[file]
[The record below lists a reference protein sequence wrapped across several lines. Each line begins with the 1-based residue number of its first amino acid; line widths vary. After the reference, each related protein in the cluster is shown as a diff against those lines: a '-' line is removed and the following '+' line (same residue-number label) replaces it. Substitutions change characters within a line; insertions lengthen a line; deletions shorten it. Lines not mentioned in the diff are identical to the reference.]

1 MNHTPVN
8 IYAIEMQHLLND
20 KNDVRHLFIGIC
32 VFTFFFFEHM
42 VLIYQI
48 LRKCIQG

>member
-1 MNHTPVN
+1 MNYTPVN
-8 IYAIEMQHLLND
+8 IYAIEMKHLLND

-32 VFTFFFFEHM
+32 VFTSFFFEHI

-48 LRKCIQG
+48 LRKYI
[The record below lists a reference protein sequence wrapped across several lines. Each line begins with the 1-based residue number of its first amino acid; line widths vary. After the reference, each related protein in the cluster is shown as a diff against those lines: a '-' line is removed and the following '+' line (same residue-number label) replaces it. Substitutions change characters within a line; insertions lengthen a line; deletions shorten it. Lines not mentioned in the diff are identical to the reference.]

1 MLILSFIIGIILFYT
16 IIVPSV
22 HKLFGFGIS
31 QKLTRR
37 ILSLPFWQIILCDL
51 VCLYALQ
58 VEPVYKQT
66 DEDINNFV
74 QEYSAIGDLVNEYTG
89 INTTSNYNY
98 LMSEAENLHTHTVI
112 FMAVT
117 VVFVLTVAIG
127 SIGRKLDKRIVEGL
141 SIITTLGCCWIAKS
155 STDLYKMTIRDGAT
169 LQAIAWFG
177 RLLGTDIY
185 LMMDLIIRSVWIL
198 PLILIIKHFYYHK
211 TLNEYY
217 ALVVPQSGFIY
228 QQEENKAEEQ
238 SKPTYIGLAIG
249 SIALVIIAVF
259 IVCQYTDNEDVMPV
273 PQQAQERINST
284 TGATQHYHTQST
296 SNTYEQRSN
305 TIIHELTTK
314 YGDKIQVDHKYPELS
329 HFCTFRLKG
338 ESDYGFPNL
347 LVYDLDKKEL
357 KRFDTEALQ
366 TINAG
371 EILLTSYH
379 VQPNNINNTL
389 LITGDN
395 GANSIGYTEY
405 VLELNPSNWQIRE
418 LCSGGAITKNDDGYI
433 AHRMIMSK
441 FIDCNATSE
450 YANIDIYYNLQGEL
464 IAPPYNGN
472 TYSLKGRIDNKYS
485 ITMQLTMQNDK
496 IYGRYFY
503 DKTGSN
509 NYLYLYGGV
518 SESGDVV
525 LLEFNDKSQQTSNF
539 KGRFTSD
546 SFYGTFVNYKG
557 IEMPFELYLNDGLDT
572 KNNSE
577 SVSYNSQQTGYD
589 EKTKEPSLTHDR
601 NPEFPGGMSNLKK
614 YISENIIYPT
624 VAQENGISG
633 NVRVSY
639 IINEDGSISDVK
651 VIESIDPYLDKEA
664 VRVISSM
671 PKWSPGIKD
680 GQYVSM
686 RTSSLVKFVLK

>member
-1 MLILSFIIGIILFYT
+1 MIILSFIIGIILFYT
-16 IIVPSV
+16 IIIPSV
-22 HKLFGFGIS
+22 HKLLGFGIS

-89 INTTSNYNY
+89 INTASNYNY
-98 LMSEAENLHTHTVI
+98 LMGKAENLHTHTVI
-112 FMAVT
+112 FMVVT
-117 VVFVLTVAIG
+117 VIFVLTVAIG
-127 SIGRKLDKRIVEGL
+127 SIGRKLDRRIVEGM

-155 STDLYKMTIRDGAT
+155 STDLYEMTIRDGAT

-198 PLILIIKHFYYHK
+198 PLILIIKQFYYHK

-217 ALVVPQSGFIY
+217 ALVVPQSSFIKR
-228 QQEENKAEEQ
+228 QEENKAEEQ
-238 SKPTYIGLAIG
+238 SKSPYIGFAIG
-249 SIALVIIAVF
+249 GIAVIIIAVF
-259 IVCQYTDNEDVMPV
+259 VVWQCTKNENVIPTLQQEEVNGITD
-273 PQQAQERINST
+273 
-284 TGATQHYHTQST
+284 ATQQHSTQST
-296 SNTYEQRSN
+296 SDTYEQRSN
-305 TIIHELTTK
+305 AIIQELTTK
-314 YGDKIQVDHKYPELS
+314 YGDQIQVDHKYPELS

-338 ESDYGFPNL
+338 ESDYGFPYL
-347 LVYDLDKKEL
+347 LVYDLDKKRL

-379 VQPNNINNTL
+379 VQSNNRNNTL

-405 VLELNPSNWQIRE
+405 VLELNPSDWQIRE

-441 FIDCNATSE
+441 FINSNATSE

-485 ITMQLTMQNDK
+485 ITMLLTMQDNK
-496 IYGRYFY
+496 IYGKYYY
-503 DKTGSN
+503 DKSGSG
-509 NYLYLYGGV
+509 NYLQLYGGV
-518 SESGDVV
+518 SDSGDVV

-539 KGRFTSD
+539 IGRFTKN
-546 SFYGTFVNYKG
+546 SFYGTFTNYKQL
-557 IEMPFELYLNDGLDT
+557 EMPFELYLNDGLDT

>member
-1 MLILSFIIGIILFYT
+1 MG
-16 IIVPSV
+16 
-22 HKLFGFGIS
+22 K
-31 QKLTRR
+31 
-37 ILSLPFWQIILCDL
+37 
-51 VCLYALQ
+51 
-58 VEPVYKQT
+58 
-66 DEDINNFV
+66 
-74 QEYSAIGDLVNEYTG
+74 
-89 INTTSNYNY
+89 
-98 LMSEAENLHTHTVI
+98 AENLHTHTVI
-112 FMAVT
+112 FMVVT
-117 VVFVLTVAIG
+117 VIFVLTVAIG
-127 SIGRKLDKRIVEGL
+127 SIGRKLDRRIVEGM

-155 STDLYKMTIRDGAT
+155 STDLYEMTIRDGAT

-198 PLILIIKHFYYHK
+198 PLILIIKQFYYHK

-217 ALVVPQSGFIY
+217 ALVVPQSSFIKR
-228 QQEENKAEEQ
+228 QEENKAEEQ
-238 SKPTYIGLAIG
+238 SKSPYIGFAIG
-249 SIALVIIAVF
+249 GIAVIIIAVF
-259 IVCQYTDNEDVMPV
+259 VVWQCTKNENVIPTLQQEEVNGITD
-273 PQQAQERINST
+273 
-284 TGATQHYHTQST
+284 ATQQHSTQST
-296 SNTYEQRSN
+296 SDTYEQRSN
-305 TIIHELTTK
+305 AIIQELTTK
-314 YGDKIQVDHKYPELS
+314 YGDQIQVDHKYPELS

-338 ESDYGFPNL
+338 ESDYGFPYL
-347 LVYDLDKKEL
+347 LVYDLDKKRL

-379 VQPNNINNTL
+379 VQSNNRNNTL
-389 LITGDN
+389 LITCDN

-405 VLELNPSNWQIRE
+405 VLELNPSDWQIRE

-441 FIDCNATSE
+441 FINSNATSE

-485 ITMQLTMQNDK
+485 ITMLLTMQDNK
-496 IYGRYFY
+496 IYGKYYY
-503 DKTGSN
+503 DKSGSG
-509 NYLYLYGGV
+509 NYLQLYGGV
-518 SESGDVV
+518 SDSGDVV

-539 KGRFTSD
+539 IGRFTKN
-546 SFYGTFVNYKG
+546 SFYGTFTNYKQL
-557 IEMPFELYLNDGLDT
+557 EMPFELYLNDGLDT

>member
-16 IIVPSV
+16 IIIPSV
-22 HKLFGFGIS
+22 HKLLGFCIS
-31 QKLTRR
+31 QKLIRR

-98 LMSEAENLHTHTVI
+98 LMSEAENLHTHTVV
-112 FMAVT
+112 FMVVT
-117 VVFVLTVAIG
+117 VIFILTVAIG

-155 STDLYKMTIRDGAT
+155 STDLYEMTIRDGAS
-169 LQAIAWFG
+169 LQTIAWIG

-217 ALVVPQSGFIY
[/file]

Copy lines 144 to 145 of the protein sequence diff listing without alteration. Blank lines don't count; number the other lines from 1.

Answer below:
-509 NYLYLYGGV
+509 NYLQLYGGV